Tuesday, 4 February 2014

Stone fruit skillet streusel pie

In another life, I'd live in the country and I'd make pie. There'd be no deadlines, no peak hour traffic, just berries and quiet and time to work on the perfect crust. But in this life, the one I have right now, I have a new cookbook, and old friends to feed pie I make from it. Part of the reason I love travelling in the States so much I'll wager, is my proximity to pie. On this recent trip, I managed to eat quite a lot of it (though it's never enough).  

I didn't get to the east coast this time round - my nightmare travel scenario are those images on the news of people sleeping in airports below banks of screens of cancelled flights so I deliberately avoided any area with snow, which proved wise given the polar vortex - but next time I do, I'll be sure to stop in at Four and Twenty Blackbirds, a pie place in Brooklyn, run by two sisters from North Dakota. They just published a cookbook, named for their store, and this weekend, in the midst of a mountain of work, it seemed a good time to christen it. This particular recipe had many things going for it. One, it was made in a cast-iron skillet, my all-time favourite piece of cooking equipment. Two, it involved summer fruit, which is currently at its peak here in the southern hemisphere. And three, anything with a streusel topping is a sure-fire crowd pleaser and an easy out for an over-stressed pie maker, who doesn't have the time for double crusts, fancy crimping or lattice tops.

Having returned from my trip more than a week ago now, I can't quite blame jet lag, but I confess I completely botched the crust by mistaking my 1/3 cup measure for my 1/4 one when parcelling out the dry ingredients. When the dough was chilling in the fridge and I was washing up, I realised I'd made a mistake but was reluctant to waste what I'd made. So I persevered with dough that was obviously too dry. Though it was significantly less malleable than it would have been in the correct proportions, it still tasted great, the cornmeal adding a wonderful texture to something so traditionally staid. And the filling! Oh my. You could use any combination of stone fruit you like but I've got a particular fondness for plums and nectarines, especially when their juices turn dramatically red and bubble up through the cracks in the crumbly streusel. Whatever the life you have or aspire to have, pie is possible. Right now. What are you waiting for?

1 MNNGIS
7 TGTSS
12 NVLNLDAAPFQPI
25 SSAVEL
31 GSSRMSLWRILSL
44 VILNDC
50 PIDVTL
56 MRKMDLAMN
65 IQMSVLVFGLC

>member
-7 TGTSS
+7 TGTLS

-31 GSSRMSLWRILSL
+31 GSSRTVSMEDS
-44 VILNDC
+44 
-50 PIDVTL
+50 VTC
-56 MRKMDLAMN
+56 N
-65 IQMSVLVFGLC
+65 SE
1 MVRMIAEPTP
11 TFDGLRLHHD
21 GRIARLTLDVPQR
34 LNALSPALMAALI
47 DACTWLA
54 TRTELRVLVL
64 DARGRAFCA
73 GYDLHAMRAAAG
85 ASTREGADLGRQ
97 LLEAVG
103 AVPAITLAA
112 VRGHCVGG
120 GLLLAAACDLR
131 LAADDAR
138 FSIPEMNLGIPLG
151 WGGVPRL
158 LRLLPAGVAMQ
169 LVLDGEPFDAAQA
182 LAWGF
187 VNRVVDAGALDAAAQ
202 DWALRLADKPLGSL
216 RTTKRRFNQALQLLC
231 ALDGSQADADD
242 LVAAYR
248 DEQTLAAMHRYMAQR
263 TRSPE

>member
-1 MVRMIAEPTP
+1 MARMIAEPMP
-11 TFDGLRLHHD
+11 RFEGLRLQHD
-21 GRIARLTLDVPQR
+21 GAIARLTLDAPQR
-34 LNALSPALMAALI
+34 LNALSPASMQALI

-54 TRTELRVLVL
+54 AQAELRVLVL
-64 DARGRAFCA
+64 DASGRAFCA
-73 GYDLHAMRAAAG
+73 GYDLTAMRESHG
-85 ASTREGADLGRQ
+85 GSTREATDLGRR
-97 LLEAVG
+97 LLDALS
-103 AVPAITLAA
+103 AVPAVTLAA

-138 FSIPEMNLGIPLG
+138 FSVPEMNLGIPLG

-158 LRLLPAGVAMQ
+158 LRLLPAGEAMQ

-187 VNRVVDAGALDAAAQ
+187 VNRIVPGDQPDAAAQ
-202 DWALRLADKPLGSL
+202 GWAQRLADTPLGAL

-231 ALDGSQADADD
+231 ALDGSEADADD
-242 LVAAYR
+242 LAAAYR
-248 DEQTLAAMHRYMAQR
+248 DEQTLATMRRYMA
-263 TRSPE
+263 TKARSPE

Stone fruit skillet streusel pie
Adapted from Four and Twenty Blackbirds Pie Book by Emily and Melissa Elsen

Though you can absolutely serve this with something decadent like ice-cream or cream, it goes really well with with a dollop of plain Greek yoghurt too.

Cornmeal crust for a 9 inch single crust pie (recipe follows)

1 2/3 cups streusel (recipe follows)

4 cups mixed stone fruit (I used nectarines, peaches and plums)
2 tablespoons fresh lemon juice
3/4 cup packed light brown sugar
1/4 teaspoon ground cinnamon 
1/4 teaspoon ground ginger
pinch cloves
1/2 teaspoon kosher salt (I used Maldon)